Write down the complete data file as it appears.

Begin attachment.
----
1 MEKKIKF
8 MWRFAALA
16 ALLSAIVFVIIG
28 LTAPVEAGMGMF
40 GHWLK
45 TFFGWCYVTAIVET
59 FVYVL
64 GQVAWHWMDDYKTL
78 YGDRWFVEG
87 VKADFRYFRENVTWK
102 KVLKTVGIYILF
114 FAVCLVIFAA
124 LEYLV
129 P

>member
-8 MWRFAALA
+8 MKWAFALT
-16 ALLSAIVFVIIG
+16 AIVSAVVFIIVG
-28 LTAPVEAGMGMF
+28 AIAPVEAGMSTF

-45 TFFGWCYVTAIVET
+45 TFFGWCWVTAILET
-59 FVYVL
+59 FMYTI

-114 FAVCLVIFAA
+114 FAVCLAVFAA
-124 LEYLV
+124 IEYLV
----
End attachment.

1 MEKKIKF
8 MWRFAALA
16 ALLSAIVFVIIG
28 LTAPVEAGMGMF
40 GHWLK
45 TFFGWCYVTAIVET
59 FVYVL
64 GQVAWHWMDDYKTL
78 YGDRWFVEG
87 VKADFRYFRENVTWK
102 KVLKTVGIYILF
114 FAVCLVIFAA
124 LEYLV
129 P

>member
-8 MWRFAALA
+8 MKWAFALT
-16 ALLSAIVFVIIG
+16 AIVSAVVFIIVG
-28 LTAPVEAGMGMF
+28 AIAPVEAGMSTF

-45 TFFGWCYVTAIVET
+45 TFFGWCWVTAILET
-59 FVYVL
+59 FMYTI

-114 FAVCLVIFAA
+114 FAVCLAVFAA
-124 LEYLV
+124 IEYLV